Before and Beyond the Global Economic Crisis

Before and Beyond the Global Economic Crisis

Economics, Politics and Settlement

Edited by Mats Benner

This timely and far-reaching book addresses the long-term impact of the recent global economic crisis. New light is shed on the crisis and its historical roots, and resolutions for a more robust, resilient future socio-economic model are prescribed.

Chapter 2: Responding to economic crisis: macroeconomic revolutions in the 1930s and 1970s

Roger E. Backhouse

Subjects: economics and finance, economic psychology, political economy, politics and public policy, european politics and policy, political economy

Extract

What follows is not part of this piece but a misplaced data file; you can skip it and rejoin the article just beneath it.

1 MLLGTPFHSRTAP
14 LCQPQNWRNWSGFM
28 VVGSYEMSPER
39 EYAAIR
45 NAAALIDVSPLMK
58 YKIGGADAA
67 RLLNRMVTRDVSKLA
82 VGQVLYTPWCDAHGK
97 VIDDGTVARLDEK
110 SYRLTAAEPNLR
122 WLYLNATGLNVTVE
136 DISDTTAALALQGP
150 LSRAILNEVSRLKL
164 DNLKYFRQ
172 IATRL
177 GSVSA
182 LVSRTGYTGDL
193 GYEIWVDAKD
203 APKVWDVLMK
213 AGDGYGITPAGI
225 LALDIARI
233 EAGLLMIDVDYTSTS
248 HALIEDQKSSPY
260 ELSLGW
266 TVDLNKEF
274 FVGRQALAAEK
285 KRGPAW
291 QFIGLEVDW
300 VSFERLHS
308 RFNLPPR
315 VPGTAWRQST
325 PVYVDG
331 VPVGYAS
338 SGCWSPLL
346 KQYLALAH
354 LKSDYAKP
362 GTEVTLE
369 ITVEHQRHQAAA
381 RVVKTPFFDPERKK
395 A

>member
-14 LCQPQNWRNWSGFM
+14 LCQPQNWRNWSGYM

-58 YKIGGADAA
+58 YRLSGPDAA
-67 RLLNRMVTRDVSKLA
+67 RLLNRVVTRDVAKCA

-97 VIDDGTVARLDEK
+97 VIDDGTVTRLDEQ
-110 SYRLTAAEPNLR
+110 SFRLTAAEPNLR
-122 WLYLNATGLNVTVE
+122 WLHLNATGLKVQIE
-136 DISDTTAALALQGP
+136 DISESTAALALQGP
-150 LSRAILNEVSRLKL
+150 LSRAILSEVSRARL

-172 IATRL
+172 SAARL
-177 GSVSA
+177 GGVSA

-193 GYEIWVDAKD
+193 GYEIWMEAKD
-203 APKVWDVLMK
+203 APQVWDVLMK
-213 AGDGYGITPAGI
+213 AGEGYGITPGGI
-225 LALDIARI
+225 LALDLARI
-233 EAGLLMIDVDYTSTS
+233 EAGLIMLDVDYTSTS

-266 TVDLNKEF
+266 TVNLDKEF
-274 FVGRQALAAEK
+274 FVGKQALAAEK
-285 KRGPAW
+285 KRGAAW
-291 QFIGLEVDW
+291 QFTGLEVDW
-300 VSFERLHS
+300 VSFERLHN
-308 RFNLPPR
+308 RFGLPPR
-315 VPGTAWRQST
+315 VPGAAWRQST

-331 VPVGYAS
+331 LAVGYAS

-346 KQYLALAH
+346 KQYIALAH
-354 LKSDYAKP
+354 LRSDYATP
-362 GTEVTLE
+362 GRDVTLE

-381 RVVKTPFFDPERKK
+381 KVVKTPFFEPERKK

The twentieth century saw two major revolutions in macroeconomic theory, each of which can be associated with a worldwide economic crisis. The Great Depression of the 1930s gave rise to the Keynesian revolution, laying the foundations for the approach to economic theorizing and policymaking that dominated what a French journalist, Jean Fourastié, called ‘les trentes glorieuses’ – the three decades of unparalleled prosperity, at least in North America and western Europe, following the Second World War. This ‘age of Keynes’ was followed by another revolution, for which there exists no widely agreed name. The most concise label is the Friedman–Lucas revolution, after Milton Friedman and Robert Lucas, whose analysis of policymaking was central to turning the Keynesian orthodoxy about demand management on its head. The Friedman–Lucas revolution did not cause Keynesianism to disappear, as had pre-Keynesian economics after the Keynesian revolution, but the ‘new Keynesians’, who emerged as the most prominent challengers to the new orthodoxy, were on the defensive. Ongoing debates between the new Keynesians and their new classical or real-business-cycle counterparts laid the foundations for what Goodfriend and King (1997) called the ‘new neoclassical synthesis’, summed up in Michael Woodford’s Interest and Prices (2003). It was this second revolution, sometimes called a ‘counter-revolution’, on account of its restoration of a classical orthodoxy, that was called into question by the financial crisis of 2008.

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